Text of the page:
Huge deep curry-red umbrellas span the tables along downtown St. Petersburg’s Beach Drive waterfront by The Moon Under Water. Inside, the dark wood, ceiling fans, tufted leather banquettes, and beams festooned with colorful flags from the British Commonwealth reflect the days when Britannia ruled the waves. This pleasant British-style pub offers authentic cuisine from across the pond and a name that is a conundrum. So first of all, what does it mean?
An odd and sneaky form of conscription was practiced in 18th-century England. A recruiting sergeant would sidle up to a drunk in a tavern and secretly drop a “Queen’s shilling” into his pewter mug. Once the unsuspecting man lifted the mug and let the ale touch his lips, he was deemed to have accepted the shilling and was carted off for Army service.
An attempt to counteract these tactics led to the creation of the glass bottom pewter tankard, so potential recruits could beat the sergeants at their own game. A quick glance at the underside of the mug could confirm the presence of the Queen’s shilling which looked like “the moon under water” as the coin was glimpsed beneath the frothy ale. Many a potential soldier avoided service, and perhaps even saved his life, with this knowledge.
Moon’s executive chef Michael Crippen trained in England, and he’s at his best delivering the menu’s Indian curries and British colonial cuisine. There are also some trendy appetizers and sandwiches on the menu that don’t have their roots in pub grub, but we’ll stick to the theme. I always do some Web research to see what the social media buzz is on a restaurant and if there are signature dishes I should not miss. I found it amusing that one post criticizes the Moon’s grilled cheese sandwich… say what? Why are you going to a British colonial pub and not eating pub food?
Luckily, the fish and chips pass muster with my dining companions who grew up in England, and I also enjoy the tender, flaky cod in the crisp brown batter and decent chips with malt vinegar. There’s a wide selection of lager, pale ale and dark brown stout on tap. My British friends enjoy Old Speckled Hen, an English pale ale, but there’s something for every taste. The chef himself recommends the crisp Belgian lager Stella Artois with his curry selections.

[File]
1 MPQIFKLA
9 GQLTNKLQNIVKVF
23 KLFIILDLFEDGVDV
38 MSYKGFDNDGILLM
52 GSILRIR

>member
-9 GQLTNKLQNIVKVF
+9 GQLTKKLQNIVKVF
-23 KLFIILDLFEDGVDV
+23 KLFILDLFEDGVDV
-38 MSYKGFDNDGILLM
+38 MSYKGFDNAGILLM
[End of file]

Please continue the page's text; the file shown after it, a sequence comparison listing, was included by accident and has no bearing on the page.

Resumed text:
The curries offer each diner a wide variety of mix-and-match options. First, choose from chicken, beef tenderloin tips, shrimp, vegetables, tofu, or a lamb shank and then pick a sauce and designate mild, medium, or hot to conform with your personal pain tolerance. I prefer to stop before smoke is coming out of my ears and my mouth is on fire; but for those of you who have an asbestos oral cavity and enjoy crying while you eat (and you know who you are), The Moon Under Water will indulge you.
Their signature curry has a tomato-onion base and a secret blend of 32 spices. Sauce variations build upon the spicy base: Indian green (fresh cilantro and green chili), jalfrezi (sweet and sour with red/green bell peppers), buttered curry (yogurt, tomato and lemon juice), vindaloo (spicy with brandy, vinegar, cardamom and a hard boiled egg topping). My favorite is the traditional tikha masala chicken, rich and creamy with red tandoori spice. Saffron-hued basmati rice and pappadom, a spicy Indian cracker made with chickpea flour, are accompaniments included with all curry dishes.
The menu also features some traditional English favorites: bangers and mash with beans, grilled onions and gravy (authentically bland); shepherd’s pie (my favorite, although the moisture comes more from the mash than the gravy); and a flaky British pasty (a simple ground beef & veggie turnover). The chicken pot pie is disappointing. Rather than serving the expected flaky dough, an enormous puff pastry appears. The top is pierced with a fork by our server at the table and then filled with a lukewarm chicken-veggie-gravy mix that is poured into the opening from a bowl. For me, this is not an appealing presentation and, apart from being too cool, the filling also lacks the flavor of the other traditional dishes.
The dessert menu features Heath bar, chocolate cookie, and key lime pies, as well as chocolate volcano and pineapple upside down cakes, but these are not made in house. The two homemade desserts are a cobbler of the day and bread pudding; both are just dull. At least the bread pudding isn’t dry, but there isn’t much flavor either. The cobbler, which is made from cherries, has an acceptable crust, but the filling is gloppy and seems to be made from canned fruit. It’s just not worth the calories.
So go for the tasty curry and the best traditional English pub food (if you are so inclined) and sample the beer on tap. And, guys, be grateful that you can no longer be forced into the Queen’s Army by failing to check for coins in your pint.
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